Thursday, September 15, 2005

Central Texas RMA concerned about Public Relations and tolling

State law prompts board member to resign


Roy Maynard
Tyler Morning Telegraph
Copyright 2005

North East Texas Regional Mobility Authority board member Jay Stokes resigned on Wednesday, because of state statutes that prevent officials from cities that might benefit from RMA projects from serving on RMA boards.

Stokes is the Gladewater city manager.

"Since our last meeting, it has come to light there are potential conflicts with my serving on the board, so it's best I resign," Stokes said on Wednesday. "I very much believe in the mission of the RMA, and I appreciate being appointed. But it's best I step down."

The Gregg County Commissioners Court appointed Stokes to the board of the five-month-old agency.

"I am disappointed Jay couldn't continue on the board, but I understand," Gregg County Judge Bill Stoudt said. "The court and I will be moving quickly to fill this vacancy."

Though he left the board, Stokes was appointed on Wednesday as chairman of the RMA's East Texas Hourglass Subcommittee.

"We still need your expertise," RMA Chairman Jeff Austin III told him.

Stokes' letter of resignation was dated Aug. 24 and effective Wednesday.

In other business, Mike Heiligenstein, executive director of the Central Texas Regional Mobility Authority, made a presentation on the early stages of his agency and "the challenges of infancy."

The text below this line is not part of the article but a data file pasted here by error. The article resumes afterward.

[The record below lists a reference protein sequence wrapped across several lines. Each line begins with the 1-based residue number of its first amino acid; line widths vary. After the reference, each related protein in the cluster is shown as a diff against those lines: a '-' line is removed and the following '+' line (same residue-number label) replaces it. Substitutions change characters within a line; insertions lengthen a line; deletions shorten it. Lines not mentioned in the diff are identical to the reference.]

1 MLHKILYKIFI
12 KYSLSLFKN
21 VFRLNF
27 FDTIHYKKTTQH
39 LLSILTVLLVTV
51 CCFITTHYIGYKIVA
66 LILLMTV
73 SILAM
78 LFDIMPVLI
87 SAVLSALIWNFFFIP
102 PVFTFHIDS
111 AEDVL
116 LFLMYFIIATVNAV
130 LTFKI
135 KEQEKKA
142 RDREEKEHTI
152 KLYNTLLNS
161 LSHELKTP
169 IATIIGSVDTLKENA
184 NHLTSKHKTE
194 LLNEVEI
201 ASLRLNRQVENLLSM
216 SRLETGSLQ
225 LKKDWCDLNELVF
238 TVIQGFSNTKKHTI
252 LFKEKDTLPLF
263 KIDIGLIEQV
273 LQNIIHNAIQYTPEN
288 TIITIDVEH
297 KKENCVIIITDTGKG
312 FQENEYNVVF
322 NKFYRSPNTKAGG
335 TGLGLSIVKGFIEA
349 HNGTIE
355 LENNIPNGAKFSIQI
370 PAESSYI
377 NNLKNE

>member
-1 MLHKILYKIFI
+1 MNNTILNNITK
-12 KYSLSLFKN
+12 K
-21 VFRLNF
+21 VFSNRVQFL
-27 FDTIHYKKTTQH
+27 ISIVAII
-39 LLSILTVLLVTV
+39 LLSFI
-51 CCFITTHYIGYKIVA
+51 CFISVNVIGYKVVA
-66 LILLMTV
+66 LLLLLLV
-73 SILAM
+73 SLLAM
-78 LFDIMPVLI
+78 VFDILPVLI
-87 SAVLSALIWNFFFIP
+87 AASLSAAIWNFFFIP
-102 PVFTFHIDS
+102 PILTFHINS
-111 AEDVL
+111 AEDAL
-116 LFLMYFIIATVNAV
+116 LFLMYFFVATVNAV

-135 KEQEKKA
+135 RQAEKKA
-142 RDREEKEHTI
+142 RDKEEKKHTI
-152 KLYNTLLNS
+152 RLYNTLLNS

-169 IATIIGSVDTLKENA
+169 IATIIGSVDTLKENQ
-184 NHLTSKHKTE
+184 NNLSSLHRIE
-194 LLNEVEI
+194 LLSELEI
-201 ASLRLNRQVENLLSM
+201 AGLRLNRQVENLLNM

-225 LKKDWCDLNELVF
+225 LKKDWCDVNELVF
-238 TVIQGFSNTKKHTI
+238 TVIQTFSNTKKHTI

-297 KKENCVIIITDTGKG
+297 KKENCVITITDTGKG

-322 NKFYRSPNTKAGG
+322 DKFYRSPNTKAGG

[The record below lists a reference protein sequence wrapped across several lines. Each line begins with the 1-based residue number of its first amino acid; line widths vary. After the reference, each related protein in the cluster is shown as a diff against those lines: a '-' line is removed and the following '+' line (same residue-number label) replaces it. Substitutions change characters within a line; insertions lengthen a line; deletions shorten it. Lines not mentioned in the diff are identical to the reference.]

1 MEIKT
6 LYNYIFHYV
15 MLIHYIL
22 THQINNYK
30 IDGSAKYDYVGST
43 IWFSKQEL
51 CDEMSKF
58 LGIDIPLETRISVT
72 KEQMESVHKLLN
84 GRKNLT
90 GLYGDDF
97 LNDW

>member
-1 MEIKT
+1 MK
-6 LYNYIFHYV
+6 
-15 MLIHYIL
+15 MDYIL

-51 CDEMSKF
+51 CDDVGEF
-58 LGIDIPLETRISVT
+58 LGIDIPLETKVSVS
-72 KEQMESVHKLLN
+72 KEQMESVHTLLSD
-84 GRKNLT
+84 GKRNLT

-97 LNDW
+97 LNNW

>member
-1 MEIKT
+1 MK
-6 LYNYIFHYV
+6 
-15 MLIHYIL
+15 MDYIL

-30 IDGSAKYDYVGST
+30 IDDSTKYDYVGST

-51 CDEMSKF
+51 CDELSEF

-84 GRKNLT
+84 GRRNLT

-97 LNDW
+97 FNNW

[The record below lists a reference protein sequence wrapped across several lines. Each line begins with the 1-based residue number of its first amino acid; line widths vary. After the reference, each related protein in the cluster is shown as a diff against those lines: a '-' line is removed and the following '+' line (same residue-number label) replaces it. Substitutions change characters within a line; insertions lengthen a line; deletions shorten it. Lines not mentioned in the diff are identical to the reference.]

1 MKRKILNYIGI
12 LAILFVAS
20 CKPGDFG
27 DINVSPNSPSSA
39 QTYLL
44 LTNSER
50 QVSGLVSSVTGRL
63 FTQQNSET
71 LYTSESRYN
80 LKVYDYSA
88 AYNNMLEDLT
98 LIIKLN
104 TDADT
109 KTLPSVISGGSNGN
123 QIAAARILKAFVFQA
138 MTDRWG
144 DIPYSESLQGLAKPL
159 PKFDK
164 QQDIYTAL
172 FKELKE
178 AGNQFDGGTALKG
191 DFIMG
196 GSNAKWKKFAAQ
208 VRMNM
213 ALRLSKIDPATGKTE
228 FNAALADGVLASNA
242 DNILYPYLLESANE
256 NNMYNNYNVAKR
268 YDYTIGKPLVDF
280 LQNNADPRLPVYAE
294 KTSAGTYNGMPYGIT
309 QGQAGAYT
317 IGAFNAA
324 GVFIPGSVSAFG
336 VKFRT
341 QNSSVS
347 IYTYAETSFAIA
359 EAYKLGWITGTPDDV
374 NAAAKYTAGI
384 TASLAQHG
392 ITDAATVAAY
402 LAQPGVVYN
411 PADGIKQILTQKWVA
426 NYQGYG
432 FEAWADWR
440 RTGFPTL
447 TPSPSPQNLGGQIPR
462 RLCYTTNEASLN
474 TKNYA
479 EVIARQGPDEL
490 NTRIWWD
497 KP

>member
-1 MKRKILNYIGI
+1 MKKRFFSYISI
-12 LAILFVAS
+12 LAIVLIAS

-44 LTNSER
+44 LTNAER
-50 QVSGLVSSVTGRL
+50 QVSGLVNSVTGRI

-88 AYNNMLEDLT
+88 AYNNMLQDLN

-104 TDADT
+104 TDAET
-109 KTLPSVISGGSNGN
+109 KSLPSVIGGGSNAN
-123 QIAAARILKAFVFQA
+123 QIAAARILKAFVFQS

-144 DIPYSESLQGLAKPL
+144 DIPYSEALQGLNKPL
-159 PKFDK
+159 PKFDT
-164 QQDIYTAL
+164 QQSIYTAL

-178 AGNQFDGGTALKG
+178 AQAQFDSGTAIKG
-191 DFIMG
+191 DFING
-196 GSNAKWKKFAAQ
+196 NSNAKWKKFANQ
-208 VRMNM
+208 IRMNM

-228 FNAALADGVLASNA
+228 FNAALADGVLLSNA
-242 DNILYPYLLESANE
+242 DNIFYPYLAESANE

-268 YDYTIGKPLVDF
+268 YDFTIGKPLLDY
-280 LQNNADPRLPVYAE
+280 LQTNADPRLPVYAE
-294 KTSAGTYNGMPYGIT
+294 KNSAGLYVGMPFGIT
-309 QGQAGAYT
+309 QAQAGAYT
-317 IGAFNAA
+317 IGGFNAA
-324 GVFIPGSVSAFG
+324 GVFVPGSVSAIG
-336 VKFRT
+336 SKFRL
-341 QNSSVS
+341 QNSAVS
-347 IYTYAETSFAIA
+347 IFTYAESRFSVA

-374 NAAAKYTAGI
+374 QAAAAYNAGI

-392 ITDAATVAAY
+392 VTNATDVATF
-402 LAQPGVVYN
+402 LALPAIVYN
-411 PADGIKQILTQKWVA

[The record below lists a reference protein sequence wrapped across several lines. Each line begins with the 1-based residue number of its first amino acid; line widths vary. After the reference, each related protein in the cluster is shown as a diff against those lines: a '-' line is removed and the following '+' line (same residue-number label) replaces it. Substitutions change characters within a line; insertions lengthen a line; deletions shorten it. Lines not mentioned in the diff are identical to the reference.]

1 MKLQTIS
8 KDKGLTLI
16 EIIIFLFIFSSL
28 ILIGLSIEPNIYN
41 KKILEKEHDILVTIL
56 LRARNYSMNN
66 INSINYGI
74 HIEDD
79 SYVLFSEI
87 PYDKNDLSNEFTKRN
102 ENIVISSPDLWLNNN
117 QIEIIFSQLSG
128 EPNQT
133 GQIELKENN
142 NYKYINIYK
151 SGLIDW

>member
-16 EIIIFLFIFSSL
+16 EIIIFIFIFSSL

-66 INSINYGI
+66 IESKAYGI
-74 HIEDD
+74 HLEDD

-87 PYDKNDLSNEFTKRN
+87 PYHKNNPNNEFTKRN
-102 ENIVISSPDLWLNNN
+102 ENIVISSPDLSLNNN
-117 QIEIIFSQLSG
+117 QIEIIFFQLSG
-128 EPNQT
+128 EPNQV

The biggest challenge is educating the public, he said. Tolls are only slightly more popular than taxes, he said, but in reality, tolls represent choice. Drivers who pay for roads through taxes on gasoline now pay for projects they'll never use, he noted. But a toll road is funded by its users.

As the NET RMA moves forward with its intention to develop portions of Loop 49 as toll roads, he said, its board would encounter opposition.

"The media can be your best friend or your worst enemy," Heiligenstein said.

In addition to media outreach, his agency held more than 50 public meetings. "Public outreach is critical," he said.

Also on Wednesday, engineering consultants from PBS&J, a Tyler firm, spoke about typical RMA project procedures.

The Texas Department of Transportation debuted a new video it has produced with the Texas Transportation Institute to help educate the public on the RMA and the practical need for a toll approach to development, in light of fierce competition for state and federal transportation dollars.

"A creative source of funding is needed" if communities hope to get their projects built anytime soon, TxDOT explains in the brief video.

The video can be another tool to help educate the public, TxDOT said.

In other business, the RMA board:

Approved conflict of interest and procurement policies.

Retained legal counsel on an interim basis (up to six months), subject to budgetary resources.
Approved a strategic plan.
Scheduled a workshop session for 3 p.m. Oct. 5 at the Smith County Courthouse Annex.
Roy Maynard covers county government and politics. He can be reached at 903.596.6291. e-mail:

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